NEW YORK (
) -- This year, Warren Buffett's $47 billion fortune placed him behind only telecom giant Carlos Slim and
founder Bill Gates on
' list of the world's billionaires.
However, Buffett's massive wealth can not be attributed to an ample salary. For the past 25 years Buffett's annual compensation for running Berkshire Hathaway has been only $100,000.
Given this relatively meager pay, the investor has had rely on different methods of generating income.
Buffett has made the most significant portion of his fortune simply through holding shares of
stock. Shares of this textile mill turned world renowned investment conglomerate have soared since Buffett first took the helm, pocketing the investor billions.
Today, Buffett's 350,000 Berkshire Hathaway A Class Shares account for approximately 95% of his total wealth.
The remaining 5% of Buffett's riches have been earned from other sources, including his personal investments.
While the investor has typically been known for managing Berkshire's legendary portfolio, Buffett also commands a separate, personal portfolio on the side valued at $1.8 billion.
Within this portfolio, Buffett holds multimillion-dollar stakes in companies including
Johnson & Johnson
Proctor & Gamble
United Parcel Services
Aside from the strong stable returns earned from these large-cap household names, Buffett's personal portfolio holdings also provide the investor with an impressive quarterly dividend.
So far, 2010 has been a good year Buffett and other dividend seeking investors. As of March 10, nearly 10% of the S&P 500 companies increased their dividends and additional hikes appear to be on the horizon.
According to a report from Robert Miles, author of
Warren Buffett Wealth
, the Buffett's personal portfolio generated last year a 2.3% yield that amounted to a nearly $43 million payout.
Today, using ETFs, investors can follow Buffett's lead and gain exposure to strong dividend-paying companies. My favorite play on this asset class is the
iShares Dow Jones Select Dividend Index Fund
DVY is designed to track the Dow Jones U.S. Select Dividend Index that is made up of over 100 top dividend paying companies, including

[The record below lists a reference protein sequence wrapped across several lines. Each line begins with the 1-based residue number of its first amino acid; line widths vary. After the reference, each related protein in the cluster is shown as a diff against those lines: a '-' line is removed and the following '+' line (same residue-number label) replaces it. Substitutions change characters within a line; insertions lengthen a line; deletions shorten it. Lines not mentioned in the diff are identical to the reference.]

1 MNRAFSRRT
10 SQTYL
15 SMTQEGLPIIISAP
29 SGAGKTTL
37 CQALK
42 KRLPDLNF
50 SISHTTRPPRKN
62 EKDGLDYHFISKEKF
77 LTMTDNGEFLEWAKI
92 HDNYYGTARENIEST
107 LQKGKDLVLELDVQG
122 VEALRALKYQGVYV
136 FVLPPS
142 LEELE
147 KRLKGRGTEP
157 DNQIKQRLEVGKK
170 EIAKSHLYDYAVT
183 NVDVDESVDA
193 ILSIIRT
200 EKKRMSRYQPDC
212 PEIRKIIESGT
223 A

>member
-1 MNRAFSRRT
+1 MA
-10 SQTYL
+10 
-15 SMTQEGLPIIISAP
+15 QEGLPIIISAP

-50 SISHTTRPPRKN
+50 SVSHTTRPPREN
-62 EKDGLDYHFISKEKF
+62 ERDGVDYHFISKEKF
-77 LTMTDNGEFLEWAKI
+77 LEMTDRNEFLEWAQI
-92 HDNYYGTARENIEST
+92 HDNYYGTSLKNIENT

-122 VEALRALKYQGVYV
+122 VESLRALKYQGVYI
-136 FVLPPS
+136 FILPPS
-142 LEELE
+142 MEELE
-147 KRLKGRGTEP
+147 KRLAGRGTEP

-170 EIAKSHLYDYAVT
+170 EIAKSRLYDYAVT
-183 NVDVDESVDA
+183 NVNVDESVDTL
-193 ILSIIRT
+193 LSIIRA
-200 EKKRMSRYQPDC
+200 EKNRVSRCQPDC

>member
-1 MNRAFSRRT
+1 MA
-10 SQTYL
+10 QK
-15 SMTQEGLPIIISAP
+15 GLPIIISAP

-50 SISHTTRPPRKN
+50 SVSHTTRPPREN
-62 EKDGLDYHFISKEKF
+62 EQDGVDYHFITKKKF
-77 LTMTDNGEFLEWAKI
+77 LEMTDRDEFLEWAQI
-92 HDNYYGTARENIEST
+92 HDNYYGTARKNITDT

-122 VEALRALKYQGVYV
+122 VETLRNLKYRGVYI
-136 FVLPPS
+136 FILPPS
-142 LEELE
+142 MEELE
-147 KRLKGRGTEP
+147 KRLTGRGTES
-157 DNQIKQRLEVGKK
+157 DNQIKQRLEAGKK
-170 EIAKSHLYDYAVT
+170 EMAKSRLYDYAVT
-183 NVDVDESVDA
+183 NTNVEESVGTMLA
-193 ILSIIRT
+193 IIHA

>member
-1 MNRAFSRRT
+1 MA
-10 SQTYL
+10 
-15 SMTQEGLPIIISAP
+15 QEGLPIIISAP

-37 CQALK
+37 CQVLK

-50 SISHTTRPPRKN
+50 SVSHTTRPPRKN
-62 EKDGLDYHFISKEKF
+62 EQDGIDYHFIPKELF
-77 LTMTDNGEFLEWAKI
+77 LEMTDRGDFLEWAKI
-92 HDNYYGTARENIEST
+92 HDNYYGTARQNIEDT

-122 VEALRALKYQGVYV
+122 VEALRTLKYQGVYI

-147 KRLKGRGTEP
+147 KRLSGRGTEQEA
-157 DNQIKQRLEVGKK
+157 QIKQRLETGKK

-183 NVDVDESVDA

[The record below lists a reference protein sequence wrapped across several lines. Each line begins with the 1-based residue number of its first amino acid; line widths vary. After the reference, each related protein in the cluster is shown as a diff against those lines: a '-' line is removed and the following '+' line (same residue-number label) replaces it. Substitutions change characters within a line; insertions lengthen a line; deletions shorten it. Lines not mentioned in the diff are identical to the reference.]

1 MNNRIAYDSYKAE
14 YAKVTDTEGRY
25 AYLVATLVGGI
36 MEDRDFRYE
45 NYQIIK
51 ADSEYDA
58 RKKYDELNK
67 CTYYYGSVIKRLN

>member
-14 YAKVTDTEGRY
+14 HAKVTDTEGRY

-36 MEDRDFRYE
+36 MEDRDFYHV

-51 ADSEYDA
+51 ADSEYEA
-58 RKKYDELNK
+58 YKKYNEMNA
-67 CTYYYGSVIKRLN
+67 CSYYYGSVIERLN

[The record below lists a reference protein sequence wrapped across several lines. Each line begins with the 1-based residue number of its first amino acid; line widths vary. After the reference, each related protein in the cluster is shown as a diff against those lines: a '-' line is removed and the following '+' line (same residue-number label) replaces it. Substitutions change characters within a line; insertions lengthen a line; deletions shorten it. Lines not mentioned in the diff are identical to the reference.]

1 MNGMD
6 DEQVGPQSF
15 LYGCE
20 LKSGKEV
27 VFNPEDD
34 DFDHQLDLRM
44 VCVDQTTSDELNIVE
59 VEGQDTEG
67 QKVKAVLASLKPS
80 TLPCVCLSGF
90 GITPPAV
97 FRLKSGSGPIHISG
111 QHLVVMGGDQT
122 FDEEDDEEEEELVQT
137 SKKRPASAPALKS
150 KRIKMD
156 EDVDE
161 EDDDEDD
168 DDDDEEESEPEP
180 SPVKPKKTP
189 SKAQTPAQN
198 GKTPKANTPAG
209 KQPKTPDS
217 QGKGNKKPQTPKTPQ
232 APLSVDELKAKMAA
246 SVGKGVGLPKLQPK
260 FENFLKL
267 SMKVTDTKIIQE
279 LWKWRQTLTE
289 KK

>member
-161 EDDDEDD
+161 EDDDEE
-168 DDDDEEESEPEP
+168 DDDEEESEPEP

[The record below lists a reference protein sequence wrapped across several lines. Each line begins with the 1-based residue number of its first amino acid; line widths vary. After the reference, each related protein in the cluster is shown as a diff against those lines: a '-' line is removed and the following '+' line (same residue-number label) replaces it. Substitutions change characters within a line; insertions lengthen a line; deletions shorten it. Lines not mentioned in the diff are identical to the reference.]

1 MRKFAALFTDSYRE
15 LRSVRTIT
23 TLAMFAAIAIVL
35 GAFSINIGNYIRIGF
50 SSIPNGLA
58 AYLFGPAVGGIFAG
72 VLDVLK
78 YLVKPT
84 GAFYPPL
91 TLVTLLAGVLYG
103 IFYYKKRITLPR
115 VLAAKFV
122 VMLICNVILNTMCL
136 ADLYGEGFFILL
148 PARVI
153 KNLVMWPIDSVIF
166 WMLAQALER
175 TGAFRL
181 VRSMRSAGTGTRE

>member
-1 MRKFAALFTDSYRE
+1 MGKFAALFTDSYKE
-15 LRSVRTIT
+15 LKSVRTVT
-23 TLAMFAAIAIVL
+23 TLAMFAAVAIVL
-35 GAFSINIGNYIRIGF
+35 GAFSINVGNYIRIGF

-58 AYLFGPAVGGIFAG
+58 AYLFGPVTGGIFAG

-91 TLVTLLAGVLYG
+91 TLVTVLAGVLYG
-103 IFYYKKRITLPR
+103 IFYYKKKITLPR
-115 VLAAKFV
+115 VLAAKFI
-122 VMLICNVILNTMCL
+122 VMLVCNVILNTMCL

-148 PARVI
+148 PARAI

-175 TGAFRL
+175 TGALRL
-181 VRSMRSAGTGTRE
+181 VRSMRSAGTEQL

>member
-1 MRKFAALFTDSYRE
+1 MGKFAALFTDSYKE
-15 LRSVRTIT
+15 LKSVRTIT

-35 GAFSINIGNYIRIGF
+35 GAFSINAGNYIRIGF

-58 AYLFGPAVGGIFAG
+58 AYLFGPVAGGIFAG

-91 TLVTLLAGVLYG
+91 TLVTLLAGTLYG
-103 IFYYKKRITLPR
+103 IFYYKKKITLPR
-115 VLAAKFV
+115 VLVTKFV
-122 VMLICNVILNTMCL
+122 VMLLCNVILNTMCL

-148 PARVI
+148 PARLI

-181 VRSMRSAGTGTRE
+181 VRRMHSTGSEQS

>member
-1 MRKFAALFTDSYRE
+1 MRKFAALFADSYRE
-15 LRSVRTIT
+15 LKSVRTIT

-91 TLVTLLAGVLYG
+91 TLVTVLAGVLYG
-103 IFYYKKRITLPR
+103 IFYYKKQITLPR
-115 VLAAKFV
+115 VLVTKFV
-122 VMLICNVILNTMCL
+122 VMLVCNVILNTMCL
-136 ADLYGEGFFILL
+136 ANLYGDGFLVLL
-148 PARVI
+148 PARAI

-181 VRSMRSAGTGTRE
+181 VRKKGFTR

The fund's sector breakdown shows particularly heavy focus on utilities firms, which accounts for over a quarter of the total index. Other dominant industries include consumer goods, industrials and financials which together account for another 50% of the fund.
In 2010, DVY has managed to beat out the broad U.S. markets. The fund has gained over 7% while the
SPDR S&P 500 ETF
has gained slightly over 6%.
While its performance against the broad market is notable, DVY's real claim to fame is its quarterly dividend. In the past year, investors holding the fund recieved an approximately 3.5% yield for an even greater percentage payout than that of Warren Buffett's portfolio.
DVY is a strong, liquid fund investors can use to generate comfortable yields comparable to those earned by Warren Buffett. However, investors can also use the stability and diversification of DVY to create a strong base for building a successful ETF portfolio.
Feel free to share your own favorite divided yielding products in the comments section below.
-- Written by Don Dion in Williamstown, Mass.
At the time of publication, Dion was long the iShares Dow Jones Select Dividend Index Fund.
Don Dion is president and founder of
, a fee-based investment advisory firm to affluent individuals, families and nonprofit organizations, where he is responsible for setting investment policy, creating custom portfolios and overseeing the performance of client accounts. Founded in 1996 and based in Williamstown, Mass., Dion Money Management manages assets for clients in 49 states and 11 countries. Dion is a licensed attorney in Massachusetts and Maine and has more than 25 years' experience working in the financial markets, having founded and run two publicly traded companies before establishing Dion Money Management.
Dion also is publisher of the Fidelity Independent Adviser family of newsletters, which provides to a broad range of investors his commentary on the financial markets, with a specific emphasis on mutual funds and exchange-traded funds. With more than 100,000 subscribers in the U.S. and 29 other countries, Fidelity Independent Adviser publishes six monthly newsletters and three weekly newsletters. Its flagship publication, Fidelity Independent Adviser, has been published monthly for 11 years and reaches 40,000 subscribers.